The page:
-Source: The Hindu

India in touch with Dominica on Choksi’s repatriation


  • India is in contact with the government of Dominica regarding the possibility of repatriating diamantaire Mehul Choksi who is wanted for defrauding banks in India.
  • However, Dominica announced that Mr. Choksi will be sent back to Antigua as the request for repatriation came from the Antiguan authorities.
  • India has friendly ties with both Antigua and Dominica that are members of CARICOM, the regional group of Caribbean island nations.


Prelims, GS-I: Geography (Maps), GS-II: International Relations (International Groupings)

Dimensions of the Article:

  1. About Dominica
  2. About Antigua
  3. Caribbean Community (CARICOM)

About Dominica

  • Dominica (officially the Commonwealth of Dominica) is an island country in the Caribbean whose capital is Roseau.
  • It is geographically situated as part of the Windward Islands chain in the Lesser Antilles archipelago in the Caribbean Sea.
  • The island is located near Guadeloupe to the northwest and Martinique to the south-southeast.
  • Dominica has been nicknamed the “Nature Isle of the Caribbean” for its natural environment.
  • It is the youngest island in the Lesser Antilles, and in fact it is still being formed by geothermal-volcanic activity, as evidenced by the world’s second-largest hot spring, called Boiling Lake.

About Antigua

  • Antigua is one of the Leeward Islands in the Caribbean region in the Lesser Antilles with St. John’s as the capital city.
  • Antigua is the main island of the country of Antigua and Barbuda. Antigua and Barbuda became an independent state within the Commonwealth of Nations in 1981.

Caribbean Community (CARICOM)

  • The Caribbean Community (CARICOM or CC) is an organization, established in 1973, of fifteen states and dependencies throughout the Caribbean having primary objectives to promote economic integration and cooperation among its members, to ensure that the benefits of integration are equitably shared, and to coordinate foreign policy.
  • Its major activities involve:
    • Coordinating economic policies and development planning;
    • Devising and instituting special projects for the less-developed countries within its jurisdiction;
    • Operating as a regional single market for many of its members (Caricom Single Market); and
    • Handling regional trade disputes.
  • CARICOM was established by the English-speaking parts of the Caribbean, and currently includes all the independent anglophone island countries plus Belize, Guyana and Montserrat, as well as all other British Caribbean territories and Bermuda as associate members.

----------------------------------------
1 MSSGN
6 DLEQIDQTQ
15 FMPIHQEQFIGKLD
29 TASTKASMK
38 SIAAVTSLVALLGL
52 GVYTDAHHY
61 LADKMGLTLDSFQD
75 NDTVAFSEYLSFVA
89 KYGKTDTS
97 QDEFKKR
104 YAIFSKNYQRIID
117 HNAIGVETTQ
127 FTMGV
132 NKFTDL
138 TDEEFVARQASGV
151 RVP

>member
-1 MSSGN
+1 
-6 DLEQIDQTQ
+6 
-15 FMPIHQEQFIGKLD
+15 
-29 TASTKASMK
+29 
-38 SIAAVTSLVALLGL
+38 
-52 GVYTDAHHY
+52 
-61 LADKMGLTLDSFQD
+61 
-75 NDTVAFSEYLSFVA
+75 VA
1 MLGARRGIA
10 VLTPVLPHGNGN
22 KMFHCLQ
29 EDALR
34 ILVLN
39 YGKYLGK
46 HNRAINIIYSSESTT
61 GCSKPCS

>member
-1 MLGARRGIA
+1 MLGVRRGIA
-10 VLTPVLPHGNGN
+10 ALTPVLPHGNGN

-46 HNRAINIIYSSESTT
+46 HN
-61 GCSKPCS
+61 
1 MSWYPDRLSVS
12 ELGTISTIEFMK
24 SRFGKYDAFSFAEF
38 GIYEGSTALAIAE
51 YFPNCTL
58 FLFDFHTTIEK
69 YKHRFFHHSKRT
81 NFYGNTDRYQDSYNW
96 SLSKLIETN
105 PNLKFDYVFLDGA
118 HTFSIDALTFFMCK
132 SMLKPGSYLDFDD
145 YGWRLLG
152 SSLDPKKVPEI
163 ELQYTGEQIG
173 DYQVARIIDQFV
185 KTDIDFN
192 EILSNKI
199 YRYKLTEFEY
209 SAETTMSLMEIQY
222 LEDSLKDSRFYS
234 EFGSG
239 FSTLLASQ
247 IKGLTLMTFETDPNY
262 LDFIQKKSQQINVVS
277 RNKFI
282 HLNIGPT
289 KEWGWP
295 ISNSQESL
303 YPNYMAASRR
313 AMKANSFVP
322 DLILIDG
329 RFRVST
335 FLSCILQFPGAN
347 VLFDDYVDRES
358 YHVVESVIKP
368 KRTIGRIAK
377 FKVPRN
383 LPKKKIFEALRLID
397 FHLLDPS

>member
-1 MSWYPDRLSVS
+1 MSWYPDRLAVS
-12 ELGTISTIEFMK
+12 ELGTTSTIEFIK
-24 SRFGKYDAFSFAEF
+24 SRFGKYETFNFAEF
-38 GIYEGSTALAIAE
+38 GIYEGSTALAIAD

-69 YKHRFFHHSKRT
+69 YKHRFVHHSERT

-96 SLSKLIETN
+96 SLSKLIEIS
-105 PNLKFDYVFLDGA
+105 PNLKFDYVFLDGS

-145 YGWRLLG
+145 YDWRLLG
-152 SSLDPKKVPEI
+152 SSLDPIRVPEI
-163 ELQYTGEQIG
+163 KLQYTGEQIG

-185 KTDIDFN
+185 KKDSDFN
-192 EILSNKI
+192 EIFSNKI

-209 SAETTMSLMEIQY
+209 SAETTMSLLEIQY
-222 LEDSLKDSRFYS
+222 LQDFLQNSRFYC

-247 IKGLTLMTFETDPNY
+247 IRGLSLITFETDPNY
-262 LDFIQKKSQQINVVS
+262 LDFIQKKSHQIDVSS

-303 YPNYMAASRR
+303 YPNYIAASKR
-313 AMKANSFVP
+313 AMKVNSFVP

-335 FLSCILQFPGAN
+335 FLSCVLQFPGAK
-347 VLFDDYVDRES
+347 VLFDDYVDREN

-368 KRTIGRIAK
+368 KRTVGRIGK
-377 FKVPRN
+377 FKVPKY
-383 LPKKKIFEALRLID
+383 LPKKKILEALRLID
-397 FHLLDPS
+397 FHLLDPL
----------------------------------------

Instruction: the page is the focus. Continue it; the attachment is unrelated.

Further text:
• Currently CARICOM has 15 full members, 5 associate members and 8 observers.

-Source: The Hindu

SC on Complete registration of unorganized workers


The Supreme Court asked the Centre and states to complete the registration of unorganised workers, who had to return to their native villages after the Covid-induced national lockdown last year, “as early as possible” so that they “are able to reap the benefit of different” welfare schemes.


GS-III: Indian Economy (Growth and Development of Indian Economy, Employment), GS-II: Social Justice (Issues related to Poverty, Government Policies & Interventions)

Dimensions of the Article:

  1. Migrants in India
  2. Causes of internal migration in India
  3. Types of informal employment in India:
  4. SC’s observations on need of registration of unorganized workers
  5. Code on Social Security Bill, 2020:
  6. Way Forwards to improve the condition of unorganized sector workers

Migrants in India

What is Migration?

Human migration involves the movement of people from one place to another with intentions of settling, permanently or temporarily, at a new location (geographic region).

Migrants in India

  • The Census defines a migrant as a person residing in a place other than his/her place of birth (Place of Birth definition) or one who has changed his/ her usual place of residence to another place (change in usual place of residence or UPR definition).
  • The number of internal migrants in India was 450 million as per the most recent 2011 census.
  • Seasonal Migrants: Economic Survey of India 2017 estimates that there are 139 million seasonal or circular migrants in the country.

Causes of internal migration in India

  1. Unemployment in hinterland: An increasing number of people do not find sufficient economic opportunities in rural areas and move instead to towns and cities.
  2. Marriage: It is a common driver of internal migration in India, especially among women.
  3. Pull-factor from cities: Due to better employment opportunities, livelihood facilities etc cities of Mumbai, Delhi, and Kolkata are the largest destinations for internal migrants in India.

Types of informal employment in India:

The Indian Economy is characterized by the existence of a vast majority of informal or unorganized labour employment. The Ministry of Labour, Government of India, has categorized the unorganized labour force under 4 groups in terms of Occupation, nature of employment, especially distressed categories and service categories.

  1. In terms of Occupation: Small and marginal farmers, landless agricultural laborers, share croppers, those engaged in animal husbandry etc. come under this category.
  2. In terms of Nature of Employment: Attached agricultural labourers, bonded labourers, migrant workers, contract and casual labourers come under this.
  3. In terms of Specially distressed categories: Toddy tappers, scavenger, Carriers of head loads, Drivers of animal driven vehicles, Loaders and unloaders come under this category.
  4. In terms of Specially distressed categories: Toddy tappers, scavenger, Carriers of head loads, Drivers of animal driven vehicles, Loaders and unloaders come under this category.

SC’s observations on need of registration of unorganized workers

  • The Supreme Court has asked states and Union territories to keep a record of the returning migrant labourers, including details about their skills, place of their earlier employment, etc so that the administration can extend necessary help to them.